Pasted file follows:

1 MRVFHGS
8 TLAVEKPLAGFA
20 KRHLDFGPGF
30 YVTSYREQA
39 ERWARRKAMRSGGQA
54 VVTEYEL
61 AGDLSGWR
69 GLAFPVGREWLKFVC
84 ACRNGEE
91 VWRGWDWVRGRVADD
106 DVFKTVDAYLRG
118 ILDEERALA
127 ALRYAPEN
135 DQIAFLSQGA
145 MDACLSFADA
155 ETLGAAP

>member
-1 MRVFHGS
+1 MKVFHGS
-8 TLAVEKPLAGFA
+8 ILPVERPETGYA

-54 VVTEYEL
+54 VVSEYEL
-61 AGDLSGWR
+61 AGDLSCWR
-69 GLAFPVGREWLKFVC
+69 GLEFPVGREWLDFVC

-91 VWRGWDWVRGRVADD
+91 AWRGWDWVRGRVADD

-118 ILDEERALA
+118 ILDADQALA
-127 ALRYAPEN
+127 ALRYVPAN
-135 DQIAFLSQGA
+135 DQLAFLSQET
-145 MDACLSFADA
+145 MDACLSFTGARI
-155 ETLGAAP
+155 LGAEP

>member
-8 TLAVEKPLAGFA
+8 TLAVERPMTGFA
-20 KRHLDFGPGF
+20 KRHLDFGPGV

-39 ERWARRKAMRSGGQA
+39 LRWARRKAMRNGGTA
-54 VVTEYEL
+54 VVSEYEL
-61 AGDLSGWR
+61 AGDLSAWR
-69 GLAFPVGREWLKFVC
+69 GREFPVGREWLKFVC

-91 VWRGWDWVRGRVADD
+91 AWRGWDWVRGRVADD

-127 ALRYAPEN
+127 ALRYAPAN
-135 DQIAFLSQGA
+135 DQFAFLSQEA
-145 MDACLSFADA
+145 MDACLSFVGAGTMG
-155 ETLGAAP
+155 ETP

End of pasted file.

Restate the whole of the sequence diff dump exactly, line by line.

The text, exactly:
1 MRVFHGS
8 TLAVEKPLAGFA
20 KRHLDFGPGF
30 YVTSYREQA
39 ERWARRKAMRSGGQA
54 VVTEYEL
61 AGDLSGWR
69 GLAFPVGREWLKFVC
84 ACRNGEE
91 VWRGWDWVRGRVADD
106 DVFKTVDAYLRG
118 ILDEERALA
127 ALRYAPEN
135 DQIAFLSQGA
145 MDACLSFADA
155 ETLGAAP

>member
-1 MRVFHGS
+1 MKVFHGS
-8 TLAVEKPLAGFA
+8 ILPVERPETGYA

-54 VVTEYEL
+54 VVSEYEL
-61 AGDLSGWR
+61 AGDLSCWR
-69 GLAFPVGREWLKFVC
+69 GLEFPVGREWLDFVC

-91 VWRGWDWVRGRVADD
+91 AWRGWDWVRGRVADD

-118 ILDEERALA
+118 ILDADQALA
-127 ALRYAPEN
+127 ALRYVPAN
-135 DQIAFLSQGA
+135 DQLAFLSQET
-145 MDACLSFADA
+145 MDACLSFTGARI
-155 ETLGAAP
+155 LGAEP

>member
-8 TLAVEKPLAGFA
+8 TLAVERPMTGFA
-20 KRHLDFGPGF
+20 KRHLDFGPGV

-39 ERWARRKAMRSGGQA
+39 LRWARRKAMRNGGTA
-54 VVTEYEL
+54 VVSEYEL
-61 AGDLSGWR
+61 AGDLSAWR
-69 GLAFPVGREWLKFVC
+69 GREFPVGREWLKFVC

-91 VWRGWDWVRGRVADD
+91 AWRGWDWVRGRVADD

-127 ALRYAPEN
+127 ALRYAPAN
-135 DQIAFLSQGA
+135 DQFAFLSQEA
-145 MDACLSFADA
+145 MDACLSFVGAGTMG
-155 ETLGAAP
+155 ETP